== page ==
Capetown, November 30, 2006. Many same sex couples began hurrying to make preparations for their long-awaited nuptials. “There will be a huge response from same sex couples who have waited such a long time for their relationship to be recognized,” said Melanie Judge, a program manager for the South Africa-based gay rights group – OUT.
It was announced that day, the legalisation of same sex marriages in South Africa. This made the country the first in Africa to legalise same sex marriage. Despite this “supposed” positive move in right direction, there still existed mass backlash to this decision. In 2008, Eudy Simelane, a player in the national female soccer team, was a victim of “corrective rape” (a phenomenon in which lesbian women are gang-raped in order to be “cured” of their homosexuality) and murder. In 2013, a case was also reported to the South African Police of a serial killer who may have targeted gay men in Johannesburg . Some people lauded the killer a “hero.”
The “Anti-gay” Facts
Its June 2015 and South Africa is still the only country to legalise the same sex marriage. 38 out of the 55 states in Africa declared it a crime. In Mauritania, Sudan and northern Nigeria, homosexuality is punishable by death. In Uganda, Tanzania, and Sierra Leone, offenders can receive life imprisonment for homosexual acts. Nigeria took it a step further by enacting legislation that would make it illegal for straight family members and friends to be supportive of homosexuals.
In a 2013 survey by on Global Attitudes and Trends by the Pew Research Center revealed that 90% of Kenyans were against homosexuality. The survey goes on to say: “Africans in predominantly Muslim countries remain among the least accepting of homosexuality.
In sub-Saharan Africa, at least nine-in-ten in Nigeria (98%), Senegal (96%), Ghana (96%), Uganda (96%) and Kenya (90%) believe homosexuality should not be accepted by society”.
A bright side ?
The state of same sex relations in Africa takes a different twist In Kenya. The National Gay and Lesbian Human Rights Commission, applied five times to register under the nation’s Non-Governmental Organisations Co-ordination Act since 2012 and failed. But on 24 April 2015, Kenya’s high court ruled in favour of the gay community, arguing that refusing to register the organisation was an infringement of the constitutional rights of association for the LGBT community.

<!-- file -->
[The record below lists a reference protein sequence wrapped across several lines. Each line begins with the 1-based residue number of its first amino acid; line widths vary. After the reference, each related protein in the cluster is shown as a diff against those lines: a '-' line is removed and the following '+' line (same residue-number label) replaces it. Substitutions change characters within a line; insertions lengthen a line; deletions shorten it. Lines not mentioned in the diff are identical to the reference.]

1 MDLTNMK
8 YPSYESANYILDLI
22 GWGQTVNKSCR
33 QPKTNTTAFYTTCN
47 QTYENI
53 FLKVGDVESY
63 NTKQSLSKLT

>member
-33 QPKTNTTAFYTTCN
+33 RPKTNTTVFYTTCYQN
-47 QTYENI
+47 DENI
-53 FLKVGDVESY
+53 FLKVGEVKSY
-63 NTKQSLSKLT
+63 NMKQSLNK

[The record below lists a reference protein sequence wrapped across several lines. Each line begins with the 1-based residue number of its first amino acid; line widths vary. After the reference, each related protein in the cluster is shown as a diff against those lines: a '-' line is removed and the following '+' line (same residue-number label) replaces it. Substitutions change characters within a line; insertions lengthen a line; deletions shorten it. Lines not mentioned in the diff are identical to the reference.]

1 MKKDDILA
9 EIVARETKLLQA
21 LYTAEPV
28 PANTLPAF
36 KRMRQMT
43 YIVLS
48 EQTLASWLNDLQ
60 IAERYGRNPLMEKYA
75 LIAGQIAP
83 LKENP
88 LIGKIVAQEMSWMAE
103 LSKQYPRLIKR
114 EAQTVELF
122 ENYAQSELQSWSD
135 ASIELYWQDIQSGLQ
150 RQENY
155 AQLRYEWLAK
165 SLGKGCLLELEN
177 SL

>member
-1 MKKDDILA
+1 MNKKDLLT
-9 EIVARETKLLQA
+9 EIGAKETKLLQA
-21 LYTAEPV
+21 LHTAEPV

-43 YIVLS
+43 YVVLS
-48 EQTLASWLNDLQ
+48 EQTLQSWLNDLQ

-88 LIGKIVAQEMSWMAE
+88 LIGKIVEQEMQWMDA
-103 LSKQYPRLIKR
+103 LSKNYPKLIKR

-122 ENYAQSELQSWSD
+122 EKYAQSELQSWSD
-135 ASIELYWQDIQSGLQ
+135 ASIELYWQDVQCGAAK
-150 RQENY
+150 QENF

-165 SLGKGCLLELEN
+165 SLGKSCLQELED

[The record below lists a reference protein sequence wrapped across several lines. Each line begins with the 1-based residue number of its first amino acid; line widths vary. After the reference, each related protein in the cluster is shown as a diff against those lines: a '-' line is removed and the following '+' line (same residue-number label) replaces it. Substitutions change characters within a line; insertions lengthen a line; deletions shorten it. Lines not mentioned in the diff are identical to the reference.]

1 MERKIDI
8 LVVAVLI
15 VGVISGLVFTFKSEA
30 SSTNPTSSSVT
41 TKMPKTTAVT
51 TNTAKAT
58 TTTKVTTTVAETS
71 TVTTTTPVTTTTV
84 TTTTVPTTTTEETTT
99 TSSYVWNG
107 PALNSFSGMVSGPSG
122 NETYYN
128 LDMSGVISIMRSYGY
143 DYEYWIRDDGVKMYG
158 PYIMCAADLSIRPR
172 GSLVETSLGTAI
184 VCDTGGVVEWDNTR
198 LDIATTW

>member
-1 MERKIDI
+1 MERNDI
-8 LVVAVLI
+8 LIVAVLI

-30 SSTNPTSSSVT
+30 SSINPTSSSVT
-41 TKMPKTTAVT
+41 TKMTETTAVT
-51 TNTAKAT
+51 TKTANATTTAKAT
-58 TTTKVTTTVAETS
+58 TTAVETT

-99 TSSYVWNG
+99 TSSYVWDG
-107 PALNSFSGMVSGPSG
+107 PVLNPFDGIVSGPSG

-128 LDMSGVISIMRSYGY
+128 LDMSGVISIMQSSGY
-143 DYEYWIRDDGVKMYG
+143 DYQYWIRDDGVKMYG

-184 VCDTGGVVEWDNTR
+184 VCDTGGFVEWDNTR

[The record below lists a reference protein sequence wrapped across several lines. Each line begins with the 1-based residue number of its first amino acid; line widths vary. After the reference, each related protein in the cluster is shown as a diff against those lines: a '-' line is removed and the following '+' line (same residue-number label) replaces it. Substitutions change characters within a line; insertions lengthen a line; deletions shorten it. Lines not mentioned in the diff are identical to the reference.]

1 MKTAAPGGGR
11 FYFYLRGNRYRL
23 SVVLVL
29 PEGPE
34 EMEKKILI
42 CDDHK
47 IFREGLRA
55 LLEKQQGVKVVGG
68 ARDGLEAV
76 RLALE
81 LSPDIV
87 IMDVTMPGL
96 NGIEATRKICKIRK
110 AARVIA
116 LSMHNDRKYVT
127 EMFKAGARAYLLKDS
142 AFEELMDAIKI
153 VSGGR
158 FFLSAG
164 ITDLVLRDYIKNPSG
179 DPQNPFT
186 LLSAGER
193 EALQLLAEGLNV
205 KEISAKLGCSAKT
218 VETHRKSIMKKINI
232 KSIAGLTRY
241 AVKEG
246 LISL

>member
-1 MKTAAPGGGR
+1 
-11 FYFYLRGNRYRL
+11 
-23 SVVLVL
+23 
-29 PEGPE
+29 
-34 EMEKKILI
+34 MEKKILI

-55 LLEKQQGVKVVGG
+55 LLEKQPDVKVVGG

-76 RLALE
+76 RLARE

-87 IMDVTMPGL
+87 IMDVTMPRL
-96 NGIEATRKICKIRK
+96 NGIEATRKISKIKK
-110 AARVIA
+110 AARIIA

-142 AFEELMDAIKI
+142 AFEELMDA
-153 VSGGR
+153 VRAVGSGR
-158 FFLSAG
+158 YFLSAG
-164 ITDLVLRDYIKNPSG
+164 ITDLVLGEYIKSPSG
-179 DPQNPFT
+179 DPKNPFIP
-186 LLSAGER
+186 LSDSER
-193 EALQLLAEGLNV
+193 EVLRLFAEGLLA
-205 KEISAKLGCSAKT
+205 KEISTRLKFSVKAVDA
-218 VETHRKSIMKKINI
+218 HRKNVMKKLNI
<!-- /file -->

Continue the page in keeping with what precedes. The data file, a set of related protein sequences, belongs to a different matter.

The United States President Barack Obama recently wrapped up his first major visit to Africa where he openly urged the African leaders to treat all fairly including gays, lesbians, transgender persons.
Uganda which initially made efforts to institute the death penalty for homosexuality invalidated and reversed this law in late 2014.
A new opinion poll conducted in 2015 suggests that 87% of people in Nigeria support the legal ban on same sex relations. That number is lower than a few years ago, when 96% of Nigerians opposed relationships between same sex couples.
What the leaders are saying ?
President Robert Mugabe who has ruled Zimbabwe for over 30 years has held an uncompromising position against homosexuals (and the LGBT community) and has previously referred to lesbians and gays as being “worse than dogs and pigs”.
Gambian, President Yahya Jammeh has led the call for legislation that would set laws against homosexuals that would be “stricter than those in Iran”, and that he would “cut off the head” of any gay or lesbian person discovered in the country. He called homosexuals “vermin” by saying that “We will fight these vermin called homosexuals or gays the same way we are fighting malaria-causing mosquitoes, if not more aggressively and also adds that “As far as I am concerned, LGBT can only stand for Leprosy, Gonorrhea, Bacteria and Tuberculosis; all of which are detrimental to human existence”.
The Nigerian Senate – dominated by conservative Christians and Muslims, in 2011 approved a bill to further criminalise homosexuality, ignoring the British Prime Minister, David Cameron’s threat to cut aid to the nation.
The religious leaders aren’t left out as both parties in Nigeria and around Africa find common ground and welcome controversial laws that ban same sex marriages.
Its October 2015. Many in Africa still find same sex relations intensely culturally inharmonious. legalizing gay marriage doesn’t seem to make it easier to be a gay man, woman or couple. It’s still a struggle and a scandal in many communities. Some say it’s best left this way, others say it’s a fight that must go on likening the cause to racial discrimination.
Will Africa ever embrace same sex relations ?